Netflix's 'Sins of Our Mother' recounts the horrific Lori Vallow story

'Belief will really take you to a different place'

lori vallow and her son colby, a shot from the lori vallow documentary on netflix sins of our mother
(Image credit: Netflix)

Sins of Our Mother, the latest true crime on Netflix, rehashes how Lori Vallow's seemingly picture-perfect life unraveled.

"[She] was known to friends and family as a devoted mother of three, a loving wife, and a woman of God. But over the past three years, something went very wrong," the Netflix synopsis reads. 

Skye Borgman, the mastermind behind the viral Girl in the Picture and I Just Killed My Dad, tackles the infamous story in her latest docu-series. While recounting what happened to the so-called "most notorious mother in America," do be warned that viewers will encounter heavy and unsettling material, like Borgman's predecessors. 

*Trigger warning ahead*

'Sins of Our Mother': what you need to know

When Vallow crossed paths with her fifth husband, Chad Daybell, her beliefs grew more serious and problematic. The doomsday ideologist, a member of Preparing a People, seeped his thoughts his wife's head, ultimately causing her to believe that she needed to kill her children to get rid of their dark spirits. 

Sadly, 7-year-old Joshua 'JJ' Vallow and 17-year-old Tylee Ryan were discovered in their step-father's Idaho backyard in June 2020 in shallow graves, and both Vallow and Daybell were accused of their murder. Their cause of death has not been released to the public.

Vallow is currently in jail waiting to stand trial for conspiracy to commit murder and first-degree murder in connection with the deaths of her fourth husband, her fifth husband’s wife and her two youngest children. In August 2022, she was found mentally fit to stand trial. and 32 other news organizations have asked an Idaho judge to reject a request to ban cameras from the courtroom in September 2022, even though the Lori Vallow trial will not take place until January 2023, according to NBC (opens in new tab).

Steven Wright, the attorney representing the news outlets said in a statement, "The public’s confidence in the criminal justice system grows when the courtroom is open to all, including those who cannot physically attend."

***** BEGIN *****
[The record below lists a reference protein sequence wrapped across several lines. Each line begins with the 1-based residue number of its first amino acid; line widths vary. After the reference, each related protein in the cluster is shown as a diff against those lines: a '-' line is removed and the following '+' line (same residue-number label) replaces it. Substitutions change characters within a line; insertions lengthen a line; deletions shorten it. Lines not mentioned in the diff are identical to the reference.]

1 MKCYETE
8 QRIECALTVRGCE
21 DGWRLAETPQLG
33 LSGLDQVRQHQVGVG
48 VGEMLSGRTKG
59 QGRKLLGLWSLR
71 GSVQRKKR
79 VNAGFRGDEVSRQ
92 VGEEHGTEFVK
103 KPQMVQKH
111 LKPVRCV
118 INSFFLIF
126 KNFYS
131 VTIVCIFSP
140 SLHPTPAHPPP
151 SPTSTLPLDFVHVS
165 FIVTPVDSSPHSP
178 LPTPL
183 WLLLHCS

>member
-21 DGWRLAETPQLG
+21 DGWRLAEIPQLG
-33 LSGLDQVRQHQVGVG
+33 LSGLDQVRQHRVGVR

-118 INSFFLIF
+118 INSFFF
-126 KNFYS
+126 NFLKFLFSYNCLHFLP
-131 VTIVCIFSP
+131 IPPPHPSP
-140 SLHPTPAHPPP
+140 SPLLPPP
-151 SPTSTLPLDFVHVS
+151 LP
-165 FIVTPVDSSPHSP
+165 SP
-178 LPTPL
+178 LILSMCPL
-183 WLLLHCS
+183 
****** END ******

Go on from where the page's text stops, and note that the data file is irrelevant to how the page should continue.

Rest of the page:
Vallow's surviving son Colby, who is now 26, decided to expose a side of his family that the world has not seen in this new documentary. He confronts his mother seemingly in jail in the documentary, asking "Are you sorry for me? Or are you sorry for my siblings?"

According to footage from the trailer, Vallow responds, "Well, I’m sorry that you don’t really fully understand the situation."

"Belief will really take you to a different place," we hear him state in the trailer. 

Though Colby is taking on one stance about his mother's actions, Daybell's five adult children sat down with 48 Hours (opens in new tab) to discuss their father...and why he couldn't be responsible for this horrific story. They attest Vallow is solely responsible. 

"It's just not possible. Anyone who says that my dad could kill a person doesn't know my dad," Mark Daybell revealed to the outlet. 

Days before the documentary's premiere, sex crime charges that were filed against Colby were dropped without prejudice according to the Maricopa County Sheriff's Office, KTVB reports, adding a new layer to the family's story.

Sins of Our Mother, a three-part series, will begin streaming on Netflix on September 14. 

Danielle is a writer for woman&home and My Imperfect Life, covering all-things news, lifestyle and entertainment. 

The heart of her time at Future has been devoted to My Imperfect Life, where she's been attuned to the cosmos and honed in on astrology coverage within the Life vertical. She's partial to writing pieces about the next big TV obsession—anyone else impatiently waiting for "Conversations with Friends"—and keeping you up to date on new trends like the latest must-have from Zara. 

Before her time at Future, Danielle was the editor of Time Out New York Kids and a news editor at Elite Daily. Her work has also appeared in Domino, Chowhound, amNewYork and Newsday, among other outlets. 

When Danielle is not working, you can usually find her reading a new book, coffee at hand, or attempting a new recipe. (Recommendations always welcome!)